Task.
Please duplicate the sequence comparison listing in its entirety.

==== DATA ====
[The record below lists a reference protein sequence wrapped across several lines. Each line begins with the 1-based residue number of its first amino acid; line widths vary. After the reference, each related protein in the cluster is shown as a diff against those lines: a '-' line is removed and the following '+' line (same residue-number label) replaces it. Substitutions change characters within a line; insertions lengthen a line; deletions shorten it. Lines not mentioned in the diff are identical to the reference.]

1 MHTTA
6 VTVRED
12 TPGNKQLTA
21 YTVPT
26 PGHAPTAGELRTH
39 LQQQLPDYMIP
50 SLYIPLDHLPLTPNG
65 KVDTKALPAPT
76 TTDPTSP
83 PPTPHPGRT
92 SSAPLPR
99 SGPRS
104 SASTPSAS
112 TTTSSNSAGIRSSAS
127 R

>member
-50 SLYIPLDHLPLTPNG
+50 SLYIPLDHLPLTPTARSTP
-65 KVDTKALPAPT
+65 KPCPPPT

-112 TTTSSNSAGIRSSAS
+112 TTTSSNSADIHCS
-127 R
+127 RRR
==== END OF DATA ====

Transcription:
[The record below lists a reference protein sequence wrapped across several lines. Each line begins with the 1-based residue number of its first amino acid; line widths vary. After the reference, each related protein in the cluster is shown as a diff against those lines: a '-' line is removed and the following '+' line (same residue-number label) replaces it. Substitutions change characters within a line; insertions lengthen a line; deletions shorten it. Lines not mentioned in the diff are identical to the reference.]

1 MHTTA
6 VTVRED
12 TPGNKQLTA
21 YTVPT
26 PGHAPTAGELRTH
39 LQQQLPDYMIP
50 SLYIPLDHLPLTPNG
65 KVDTKALPAPT
76 TTDPTSP
83 PPTPHPGRT
92 SSAPLPR
99 SGPRS
104 SASTPSAS
112 TTTSSNSAGIRSSAS
127 R

>member
-50 SLYIPLDHLPLTPNG
+50 SLYIPLDHLPLTPTARSTP
-65 KVDTKALPAPT
+65 KPCPPPT

-112 TTTSSNSAGIRSSAS
+112 TTTSSNSADIHCS
-127 R
+127 RRR